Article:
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  1. Antigone Kerry Fiallo, Ashley Reichelmann, Jennifer Seals, Robin Shoblock

  2. Sophocles (496-406 B.C.E.) • Authored approximately 120 dramas • Age 16 led the boys chorus over the Persian Victory • Model Greek citizen-served as imperial treasurer and state commissioner, elected to the office of the general twice Priest of Asclepias • Sophocles did not act in his own plays • Contributions to the development of theater: • Introduction of third actor • Reduction of chorus size which led to greater emphasis on the character • Introduced painted scenery • Introduced a new style of music to plays • Created characters that are more realistic, not “god-like” thus reinforcing the lessons of the play

  3. Early Productions • The chorus is introduced by a trumpet signaling the start of the play. They enter in a triangular pattern and exit at the end of the tragedy in the same manner. • Some believe the chorus may have actually sung and danced to emphasize the important issues of the play • The chorus used conventional hand gestures so even the peasants could understand the drama. • In true Greek spirit the play was performed as part of a competition, Agones, in a festival called City of Dionyus. (Sophocles came in second).

  4. Myth of Antigone

  5. Antigone and Poetics Character and Tragic Error The tragic hero “is the sort of person who is not outstanding in moral excellence or justice” (21). • Creon: He can be commended for his loyalty to the state, but he can be reviled for his stubbornness and pride. The bad fortune should befall the tragic hero not from a personal flaw but from a hamartia, or an undeserved outside source (xxxiii). • Antigone, or at least her actions against the ruling of Creon. Antigone is the catalyst for Creon’s downfall.

  6. Antigone and Poetics Plot • Entire plot of Antigone is an imitation since it is based on previous actions in Oedipus • Discusses the universal idea of judgment; not what did happened but what may happen • Complex plot in which the change is accompanied by the recognition and the reversal • Action dependent on preceeding action, ie. Haemon’s suicide due to Antigone’s suicide • Reversal • Reversal and recognition occur at the same time immediately after Tiresias reveals his prophecy about what is to come of Creon’s life. • Reversal occurs with the change in Creon’s attitude: he now asks the leader for advice and his opinion • “I and my better judgment / have come round to this—I shackled her, / I’ll set her free myself. I am afraid… / it’s best to keep the established laws / to the very day you die” (1234 – 1238).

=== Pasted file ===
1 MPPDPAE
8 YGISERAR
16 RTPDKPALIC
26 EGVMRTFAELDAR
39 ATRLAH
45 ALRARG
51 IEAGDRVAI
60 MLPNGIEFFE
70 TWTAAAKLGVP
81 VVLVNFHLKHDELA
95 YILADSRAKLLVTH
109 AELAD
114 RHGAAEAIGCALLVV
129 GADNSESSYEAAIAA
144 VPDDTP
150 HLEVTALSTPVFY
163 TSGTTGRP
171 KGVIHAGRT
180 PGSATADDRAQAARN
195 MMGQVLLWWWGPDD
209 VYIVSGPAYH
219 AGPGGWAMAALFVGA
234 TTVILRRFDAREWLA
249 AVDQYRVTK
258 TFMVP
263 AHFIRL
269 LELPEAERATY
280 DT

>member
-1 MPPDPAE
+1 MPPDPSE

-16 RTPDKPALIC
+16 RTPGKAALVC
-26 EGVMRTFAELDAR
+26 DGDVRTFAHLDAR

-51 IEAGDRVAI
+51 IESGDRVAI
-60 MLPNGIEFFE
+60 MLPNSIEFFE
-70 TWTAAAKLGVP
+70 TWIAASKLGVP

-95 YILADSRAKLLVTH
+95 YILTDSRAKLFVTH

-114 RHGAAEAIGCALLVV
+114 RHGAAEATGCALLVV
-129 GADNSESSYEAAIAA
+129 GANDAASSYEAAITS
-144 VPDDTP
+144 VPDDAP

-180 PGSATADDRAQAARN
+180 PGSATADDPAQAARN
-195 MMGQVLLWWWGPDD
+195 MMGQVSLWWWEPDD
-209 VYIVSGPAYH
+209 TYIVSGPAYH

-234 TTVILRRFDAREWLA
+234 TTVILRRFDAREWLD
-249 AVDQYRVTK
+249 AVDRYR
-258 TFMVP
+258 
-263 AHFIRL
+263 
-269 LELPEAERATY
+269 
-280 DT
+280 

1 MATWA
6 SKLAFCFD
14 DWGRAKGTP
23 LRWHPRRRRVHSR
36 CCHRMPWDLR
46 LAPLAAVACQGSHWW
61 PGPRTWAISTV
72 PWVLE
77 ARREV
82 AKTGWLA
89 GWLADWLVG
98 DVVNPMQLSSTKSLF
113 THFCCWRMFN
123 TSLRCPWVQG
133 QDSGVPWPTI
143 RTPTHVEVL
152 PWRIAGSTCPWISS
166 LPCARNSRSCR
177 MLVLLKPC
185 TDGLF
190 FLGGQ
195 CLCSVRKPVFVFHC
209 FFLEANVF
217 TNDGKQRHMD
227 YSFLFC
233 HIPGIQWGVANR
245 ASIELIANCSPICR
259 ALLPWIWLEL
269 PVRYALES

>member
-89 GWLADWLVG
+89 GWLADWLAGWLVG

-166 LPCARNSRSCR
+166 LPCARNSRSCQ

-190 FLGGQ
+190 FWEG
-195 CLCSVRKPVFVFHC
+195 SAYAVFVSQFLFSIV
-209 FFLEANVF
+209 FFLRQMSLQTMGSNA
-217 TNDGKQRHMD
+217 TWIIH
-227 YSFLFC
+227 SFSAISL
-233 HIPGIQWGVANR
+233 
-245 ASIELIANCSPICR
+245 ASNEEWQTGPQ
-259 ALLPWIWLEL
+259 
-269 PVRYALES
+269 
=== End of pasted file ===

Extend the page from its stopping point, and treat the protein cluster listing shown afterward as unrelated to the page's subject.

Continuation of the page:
7. The Chorus The chorus serves as an intermediary between the actors and the audience. They produce imagery through their words to create scenery that in those days did not exist.

  8. Important Speeches Creon: Anarchy— show me a greater crime in all the earth! She, she destroys cities, rips up houses, breaks the ranks of spearmen into headlong rout. But the ones who last it out, the great mass of them owe their lives to discipline. Therefore we must defend the men who live by law, never let some woman triumph over us. Better to fall from power, if fall we must, at the hands of a man—never be rated inferior to a woman, never. (pg.94, 752-761) Antigone: …If this is the pleasure of the gods, / once I suffer I will know that I was wrong. / But if there men are wrong, let them suffer / nothing worse than they mete out to me— / these masters of injustice! (pg.106, 1017 – 1021). Creon: …Believe me, the stiffest stubborn wills fall the hardest…And I’ve known spirited horses you can break / with a light bit – proud, rebellious horses. / There’s no room for pride, not in a slave, / not with the lord and master standing by. (pg.83, 528-535) Chorus: Love!- / you wrench the minds of the righteous into outrage, / swerve them into their ruin – you have ignited this, / this kindred strife, father and son at war / and Love alone the victor… (pg.101, 887-890)

  9. Images of Antigone

  10. Questions The chorus does not seem to shows pity for Antigone and indicates that she is to blame for all that has happened. Do you agree with the chorus? Why? Question of ethics- the law of politics and/vs. the law of humanity. What do you think? Why does Antigone reject Ismene’s attempt to die with her—love or pride? Does the identity of the tragic hero change according to classical times to modern times in “Antigone”? Is there a pattern/relationship between Creon and Oedipus?